[This is the Sept. 9 editorial of the Chicago Tribune.]
CHINA in recent years has been seen — envied, feared — as a rising power, flexing its economic strength and geopolitical muscle. At times it has seemed that this is China’s century, and we’re just living in it.
Funny then, as Chinese President Xi Jinping prepares to visit the United States later this month, that for all its wealth and ambition, China looks stressed out and uncertain. Vulnerable, even.
It’s once-gaudy economic expansion has slowed. The nation’s leaders are struggling to cushion the hit as they deal with a national debt that tops $28 trillion. Xi is attempting to establish himself as China’s most powerful political figure since Mao, but his tenure has highlighted a glaring weakness in Communist Party rule: uncontrolled corruption.
What does it say about your governing system that 270,000 people have been punished over the course of two years for bribery and other corrupt acts? It says you face an existential threat to your rule, according to Foreign Affairs magazine. More about that in a few paragraphs.
Anticipating the path of an ambitious nation — one still trying to elbow its way to greater influence — is tricky. In the 1950s everyone saw Japan’s rise; no one predicted its extraordinary stumble. And so it is with China.
There is nothing in China’s trajectory to suggest that the country with the world’s second-largest economy and a commitment to asserting itself is going to crumble or acquiesce to role player in the Pacific. China is busy cyber-spying against the US, building island military outposts in the South China Sea, displaying high-tech weaponry in a parade to commemorate World War II.
But as roiling stock markets can attest, China’s stumble, and uncertain future, have profound impact outside that nation.
China has enjoyed a stunning economic growth rate of about 10 percent a year, big enough to lift a nation of 1.3 billion from poverty and create a few hundred billionaires to boot. No one expected the 10 percent pace to last, but the sag in wealth production this year is shocking. Officially, the government target and actual growth rate are 7 percent, but analysts think it’s quite a bit slower than that. Chinese government statistics are unreliable.
More troubling has been the leadership’s management of the economic rise and sudden crisis. Leaders hyped China’s economic performance and encouraged Chinese citizens to buy stocks, fueling a bubble that exploded this summer, causing worldwide damage. In the midst of it, China’s central bank has bungled an effort to assert control by devaluing the currency.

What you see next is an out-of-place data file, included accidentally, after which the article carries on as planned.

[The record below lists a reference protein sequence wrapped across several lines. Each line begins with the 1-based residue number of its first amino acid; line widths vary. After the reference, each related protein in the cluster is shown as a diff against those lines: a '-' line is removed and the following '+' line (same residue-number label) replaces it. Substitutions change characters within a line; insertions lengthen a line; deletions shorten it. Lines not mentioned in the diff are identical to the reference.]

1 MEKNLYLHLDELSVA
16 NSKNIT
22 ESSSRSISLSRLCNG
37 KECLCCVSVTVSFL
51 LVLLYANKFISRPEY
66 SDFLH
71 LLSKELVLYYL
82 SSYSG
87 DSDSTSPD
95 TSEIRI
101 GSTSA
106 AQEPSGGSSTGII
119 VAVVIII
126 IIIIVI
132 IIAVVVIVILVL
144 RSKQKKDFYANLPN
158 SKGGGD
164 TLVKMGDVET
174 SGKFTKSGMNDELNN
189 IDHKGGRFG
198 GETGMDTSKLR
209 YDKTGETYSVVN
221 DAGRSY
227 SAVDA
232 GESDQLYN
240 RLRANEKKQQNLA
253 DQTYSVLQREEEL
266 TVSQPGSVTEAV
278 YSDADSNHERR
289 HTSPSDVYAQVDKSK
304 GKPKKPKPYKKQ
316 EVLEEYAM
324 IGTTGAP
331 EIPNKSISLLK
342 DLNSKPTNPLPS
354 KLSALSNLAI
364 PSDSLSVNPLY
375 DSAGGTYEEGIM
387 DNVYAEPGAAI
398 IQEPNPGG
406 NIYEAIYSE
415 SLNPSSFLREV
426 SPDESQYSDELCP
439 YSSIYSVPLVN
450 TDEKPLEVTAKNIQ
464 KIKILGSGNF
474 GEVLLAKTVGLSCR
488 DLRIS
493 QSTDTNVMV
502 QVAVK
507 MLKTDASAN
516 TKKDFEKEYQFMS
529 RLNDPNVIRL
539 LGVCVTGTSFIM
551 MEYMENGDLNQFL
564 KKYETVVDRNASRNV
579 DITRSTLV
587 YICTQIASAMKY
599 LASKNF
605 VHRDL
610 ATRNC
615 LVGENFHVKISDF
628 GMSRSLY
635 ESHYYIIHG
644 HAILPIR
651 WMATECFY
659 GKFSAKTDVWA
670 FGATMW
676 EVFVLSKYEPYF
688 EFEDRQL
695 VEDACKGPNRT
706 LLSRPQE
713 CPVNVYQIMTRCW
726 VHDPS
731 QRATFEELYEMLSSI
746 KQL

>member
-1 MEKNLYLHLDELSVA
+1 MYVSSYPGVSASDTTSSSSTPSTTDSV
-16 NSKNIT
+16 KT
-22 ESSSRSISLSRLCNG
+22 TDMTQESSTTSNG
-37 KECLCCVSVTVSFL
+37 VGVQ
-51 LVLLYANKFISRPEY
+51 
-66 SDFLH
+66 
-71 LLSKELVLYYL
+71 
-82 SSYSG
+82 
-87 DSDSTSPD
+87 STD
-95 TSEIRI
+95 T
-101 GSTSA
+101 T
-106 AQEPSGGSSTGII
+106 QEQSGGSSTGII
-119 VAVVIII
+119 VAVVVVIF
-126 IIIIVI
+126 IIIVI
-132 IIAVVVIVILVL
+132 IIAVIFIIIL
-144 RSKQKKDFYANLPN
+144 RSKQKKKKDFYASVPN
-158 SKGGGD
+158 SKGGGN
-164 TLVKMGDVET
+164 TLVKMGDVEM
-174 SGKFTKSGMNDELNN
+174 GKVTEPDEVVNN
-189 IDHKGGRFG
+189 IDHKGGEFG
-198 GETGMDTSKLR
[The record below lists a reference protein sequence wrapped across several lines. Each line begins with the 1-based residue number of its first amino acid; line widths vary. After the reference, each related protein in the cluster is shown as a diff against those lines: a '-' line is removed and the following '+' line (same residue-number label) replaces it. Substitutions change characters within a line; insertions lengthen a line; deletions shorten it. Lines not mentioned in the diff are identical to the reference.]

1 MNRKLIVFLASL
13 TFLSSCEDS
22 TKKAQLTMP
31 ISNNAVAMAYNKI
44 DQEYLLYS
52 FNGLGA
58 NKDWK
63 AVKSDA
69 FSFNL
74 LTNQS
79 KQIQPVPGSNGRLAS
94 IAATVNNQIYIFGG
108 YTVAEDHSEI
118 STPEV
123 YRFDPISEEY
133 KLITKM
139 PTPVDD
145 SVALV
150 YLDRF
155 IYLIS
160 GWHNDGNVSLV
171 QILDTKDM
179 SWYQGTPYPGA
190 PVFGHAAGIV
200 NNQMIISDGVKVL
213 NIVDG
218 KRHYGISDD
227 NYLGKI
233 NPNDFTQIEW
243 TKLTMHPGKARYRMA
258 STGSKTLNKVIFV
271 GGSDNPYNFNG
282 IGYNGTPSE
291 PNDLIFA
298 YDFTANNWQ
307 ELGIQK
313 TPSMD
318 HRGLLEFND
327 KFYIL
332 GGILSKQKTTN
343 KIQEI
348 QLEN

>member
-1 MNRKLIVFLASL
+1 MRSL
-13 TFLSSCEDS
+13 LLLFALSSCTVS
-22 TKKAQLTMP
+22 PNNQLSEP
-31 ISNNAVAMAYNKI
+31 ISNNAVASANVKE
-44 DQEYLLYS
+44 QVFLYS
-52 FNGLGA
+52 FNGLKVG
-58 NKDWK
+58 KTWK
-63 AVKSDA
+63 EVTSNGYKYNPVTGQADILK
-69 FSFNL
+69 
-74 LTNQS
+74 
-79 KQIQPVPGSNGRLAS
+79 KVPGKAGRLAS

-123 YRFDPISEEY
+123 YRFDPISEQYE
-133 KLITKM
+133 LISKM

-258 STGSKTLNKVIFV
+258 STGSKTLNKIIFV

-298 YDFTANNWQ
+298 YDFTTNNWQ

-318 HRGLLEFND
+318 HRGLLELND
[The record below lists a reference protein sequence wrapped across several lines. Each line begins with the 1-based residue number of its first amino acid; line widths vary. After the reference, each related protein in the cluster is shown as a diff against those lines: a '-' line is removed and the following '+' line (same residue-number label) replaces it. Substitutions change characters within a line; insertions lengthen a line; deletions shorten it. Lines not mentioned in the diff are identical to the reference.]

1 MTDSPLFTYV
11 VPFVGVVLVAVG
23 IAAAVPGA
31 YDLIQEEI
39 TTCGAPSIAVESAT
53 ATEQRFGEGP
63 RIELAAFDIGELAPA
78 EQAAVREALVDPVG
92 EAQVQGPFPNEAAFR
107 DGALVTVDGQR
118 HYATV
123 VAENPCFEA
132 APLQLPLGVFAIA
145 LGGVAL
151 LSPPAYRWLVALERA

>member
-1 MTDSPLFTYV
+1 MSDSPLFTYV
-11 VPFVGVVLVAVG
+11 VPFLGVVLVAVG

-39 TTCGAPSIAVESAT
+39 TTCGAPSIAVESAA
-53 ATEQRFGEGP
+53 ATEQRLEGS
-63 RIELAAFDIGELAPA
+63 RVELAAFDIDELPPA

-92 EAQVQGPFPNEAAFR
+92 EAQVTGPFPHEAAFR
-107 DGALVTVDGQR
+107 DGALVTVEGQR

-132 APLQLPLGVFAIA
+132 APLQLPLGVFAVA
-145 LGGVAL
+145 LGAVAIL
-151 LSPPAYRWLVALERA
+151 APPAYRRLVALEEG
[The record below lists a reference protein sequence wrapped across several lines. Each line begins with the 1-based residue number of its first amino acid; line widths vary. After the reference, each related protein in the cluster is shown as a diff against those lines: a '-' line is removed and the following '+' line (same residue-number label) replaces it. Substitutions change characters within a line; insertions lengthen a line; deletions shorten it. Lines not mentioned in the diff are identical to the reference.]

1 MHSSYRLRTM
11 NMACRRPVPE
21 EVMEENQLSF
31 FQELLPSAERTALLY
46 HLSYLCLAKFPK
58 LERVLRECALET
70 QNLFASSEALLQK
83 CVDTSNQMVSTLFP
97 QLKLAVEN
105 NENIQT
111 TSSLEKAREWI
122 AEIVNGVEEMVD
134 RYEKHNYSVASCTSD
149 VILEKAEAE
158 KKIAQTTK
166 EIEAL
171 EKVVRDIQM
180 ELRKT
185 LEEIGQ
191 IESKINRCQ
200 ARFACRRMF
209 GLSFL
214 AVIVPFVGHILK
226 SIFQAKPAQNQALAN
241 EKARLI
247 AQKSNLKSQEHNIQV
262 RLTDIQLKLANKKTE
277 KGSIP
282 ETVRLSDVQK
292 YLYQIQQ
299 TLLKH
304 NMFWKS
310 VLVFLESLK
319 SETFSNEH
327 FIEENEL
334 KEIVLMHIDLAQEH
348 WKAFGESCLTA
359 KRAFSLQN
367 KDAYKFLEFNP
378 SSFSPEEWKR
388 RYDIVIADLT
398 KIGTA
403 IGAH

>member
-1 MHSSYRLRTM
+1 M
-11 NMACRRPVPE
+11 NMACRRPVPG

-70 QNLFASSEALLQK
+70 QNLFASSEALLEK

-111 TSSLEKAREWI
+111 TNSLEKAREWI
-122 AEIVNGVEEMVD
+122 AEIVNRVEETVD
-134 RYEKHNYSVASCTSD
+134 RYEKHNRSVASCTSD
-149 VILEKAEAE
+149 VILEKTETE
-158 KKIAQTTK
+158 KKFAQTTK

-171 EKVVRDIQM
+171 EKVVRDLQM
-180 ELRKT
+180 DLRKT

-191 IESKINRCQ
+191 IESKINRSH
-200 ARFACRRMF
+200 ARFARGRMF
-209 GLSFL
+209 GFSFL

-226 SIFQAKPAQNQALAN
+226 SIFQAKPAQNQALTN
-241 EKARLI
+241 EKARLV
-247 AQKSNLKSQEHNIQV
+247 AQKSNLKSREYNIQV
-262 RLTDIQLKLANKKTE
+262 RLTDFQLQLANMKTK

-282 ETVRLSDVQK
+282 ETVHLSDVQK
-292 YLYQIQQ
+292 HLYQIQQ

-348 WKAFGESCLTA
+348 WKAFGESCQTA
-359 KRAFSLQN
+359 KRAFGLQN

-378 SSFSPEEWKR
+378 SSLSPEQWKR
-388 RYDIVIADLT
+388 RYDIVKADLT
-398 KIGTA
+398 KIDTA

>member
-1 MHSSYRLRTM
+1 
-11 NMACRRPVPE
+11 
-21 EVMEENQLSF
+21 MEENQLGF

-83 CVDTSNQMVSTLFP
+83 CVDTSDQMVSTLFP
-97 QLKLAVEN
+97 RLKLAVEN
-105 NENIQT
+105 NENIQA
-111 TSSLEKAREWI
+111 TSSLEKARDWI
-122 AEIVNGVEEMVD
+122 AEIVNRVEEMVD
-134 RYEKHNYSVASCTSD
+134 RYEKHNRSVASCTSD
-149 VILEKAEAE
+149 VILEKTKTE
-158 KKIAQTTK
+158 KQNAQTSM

When Chinese leaders weakened an overvalued, overmanaged yuan, investors doubled down on panic. Maybe, they thought, things are worse than they look. China’s hardly known for transparency, which might have helped to create some calm.
Xi’s credibility is on the line. He has defined himself as a corruption fighter, but appears to be losing the battle. Last month’s Tianjin hazardous chemical explosion, which killed at least 150 people, was a grave sign. The chemical company appears to have cut corners and violated rules at every turn. Who owns the company? The son of the local police chief and an executive from a state-run chemical company. “Nobody wanted to stand in their way,” a chemicals exporter told The New York Times.
Corruption in China is mind-boggling, and a direct result of Communist Party control of the government and the economy. There are many ways for enterprising officials to get a piece of the action. China scholar Roderick MacFarquhar, writing in The New York Review of Books, did a back-of-the-envelope calculation: assume 10 percent of the party rank-and-file are corrupt–and that’s a conservative estimate–add their immediate cronies, and you have 40 million people who should be prosecuted.
The risks to Xi are clear: if he keeps going with his corruption campaign, threatened party officials could turn against him. If he pulls up short, the corrosion will continue. On the economic front, he has to reignite growth and win back investor confidence without piling on the debt. If the slowdown continues and millions of people begin slipping back toward poverty, social stability will be endangered.
When Xi meets President Barack Obama in Washington in late September, he’ll represent a country that wants to look as competitive and fierce as ever, but has to be feeling a crisis of confidence.
©2015 CHICAGO TRIBUNE / DISTRIBUTED BY TRIBUNE CONTENT AGENCY, LLC.